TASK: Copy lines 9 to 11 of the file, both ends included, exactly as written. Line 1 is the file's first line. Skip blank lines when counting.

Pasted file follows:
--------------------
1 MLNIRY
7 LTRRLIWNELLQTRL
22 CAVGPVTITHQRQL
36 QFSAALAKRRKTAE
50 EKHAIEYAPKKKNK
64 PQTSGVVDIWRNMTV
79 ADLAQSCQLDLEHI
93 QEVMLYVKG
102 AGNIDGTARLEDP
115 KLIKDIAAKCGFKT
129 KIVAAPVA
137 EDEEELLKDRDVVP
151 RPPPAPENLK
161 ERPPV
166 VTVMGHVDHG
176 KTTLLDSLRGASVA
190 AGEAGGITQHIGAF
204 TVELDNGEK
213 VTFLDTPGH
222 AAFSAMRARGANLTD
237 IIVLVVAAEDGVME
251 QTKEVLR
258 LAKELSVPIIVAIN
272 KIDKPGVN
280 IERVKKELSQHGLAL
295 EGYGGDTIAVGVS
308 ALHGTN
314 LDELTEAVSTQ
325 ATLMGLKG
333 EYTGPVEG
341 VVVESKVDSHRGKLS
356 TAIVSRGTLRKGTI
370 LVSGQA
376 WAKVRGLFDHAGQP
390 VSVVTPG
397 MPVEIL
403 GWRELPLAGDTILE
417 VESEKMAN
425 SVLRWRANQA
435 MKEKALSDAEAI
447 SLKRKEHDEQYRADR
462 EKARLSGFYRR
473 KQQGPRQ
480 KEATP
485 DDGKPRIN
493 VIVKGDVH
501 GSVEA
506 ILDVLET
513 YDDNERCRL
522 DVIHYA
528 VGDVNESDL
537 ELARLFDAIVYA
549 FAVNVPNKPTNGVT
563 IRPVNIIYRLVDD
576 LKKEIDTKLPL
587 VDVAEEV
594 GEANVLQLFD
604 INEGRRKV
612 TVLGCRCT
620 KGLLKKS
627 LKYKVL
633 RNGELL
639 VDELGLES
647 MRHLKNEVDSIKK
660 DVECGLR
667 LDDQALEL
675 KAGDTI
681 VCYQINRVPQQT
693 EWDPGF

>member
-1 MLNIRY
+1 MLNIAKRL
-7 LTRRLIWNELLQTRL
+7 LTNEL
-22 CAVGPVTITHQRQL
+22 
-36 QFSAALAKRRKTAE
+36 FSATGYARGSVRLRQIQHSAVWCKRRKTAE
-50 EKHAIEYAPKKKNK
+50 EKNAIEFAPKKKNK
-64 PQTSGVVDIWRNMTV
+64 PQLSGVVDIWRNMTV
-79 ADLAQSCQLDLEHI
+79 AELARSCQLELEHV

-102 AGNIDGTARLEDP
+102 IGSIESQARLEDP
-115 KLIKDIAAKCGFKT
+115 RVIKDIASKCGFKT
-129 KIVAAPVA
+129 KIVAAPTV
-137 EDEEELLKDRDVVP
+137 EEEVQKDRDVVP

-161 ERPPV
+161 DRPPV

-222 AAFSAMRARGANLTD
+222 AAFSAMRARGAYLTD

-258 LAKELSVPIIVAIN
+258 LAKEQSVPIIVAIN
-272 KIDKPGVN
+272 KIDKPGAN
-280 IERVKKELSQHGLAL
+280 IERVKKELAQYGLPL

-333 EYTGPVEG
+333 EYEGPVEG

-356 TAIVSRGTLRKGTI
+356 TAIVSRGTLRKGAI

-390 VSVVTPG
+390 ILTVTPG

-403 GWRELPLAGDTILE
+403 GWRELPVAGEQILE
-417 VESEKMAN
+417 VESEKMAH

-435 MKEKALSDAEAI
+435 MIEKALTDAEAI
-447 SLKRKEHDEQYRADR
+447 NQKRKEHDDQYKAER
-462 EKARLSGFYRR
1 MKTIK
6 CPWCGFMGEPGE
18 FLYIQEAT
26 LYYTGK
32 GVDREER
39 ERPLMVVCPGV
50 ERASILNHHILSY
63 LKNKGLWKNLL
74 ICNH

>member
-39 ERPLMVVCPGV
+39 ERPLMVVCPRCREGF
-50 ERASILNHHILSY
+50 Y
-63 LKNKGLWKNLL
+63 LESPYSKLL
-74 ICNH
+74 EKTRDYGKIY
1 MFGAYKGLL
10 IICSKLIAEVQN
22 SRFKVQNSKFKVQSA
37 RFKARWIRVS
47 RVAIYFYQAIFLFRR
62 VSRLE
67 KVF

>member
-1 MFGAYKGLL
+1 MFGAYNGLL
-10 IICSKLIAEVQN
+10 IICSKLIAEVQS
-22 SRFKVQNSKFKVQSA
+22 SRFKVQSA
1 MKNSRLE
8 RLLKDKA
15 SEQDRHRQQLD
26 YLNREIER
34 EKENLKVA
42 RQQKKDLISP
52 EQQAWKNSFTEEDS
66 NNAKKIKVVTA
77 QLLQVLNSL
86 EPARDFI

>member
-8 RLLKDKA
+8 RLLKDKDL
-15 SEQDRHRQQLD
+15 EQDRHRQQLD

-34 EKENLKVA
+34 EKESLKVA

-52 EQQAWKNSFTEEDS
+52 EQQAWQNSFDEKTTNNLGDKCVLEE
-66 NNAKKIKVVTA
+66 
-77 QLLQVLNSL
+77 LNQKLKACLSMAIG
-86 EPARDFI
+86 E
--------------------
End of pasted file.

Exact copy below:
102 AGNIDGTARLEDP
115 KLIKDIAAKCGFKT
129 KIVAAPVA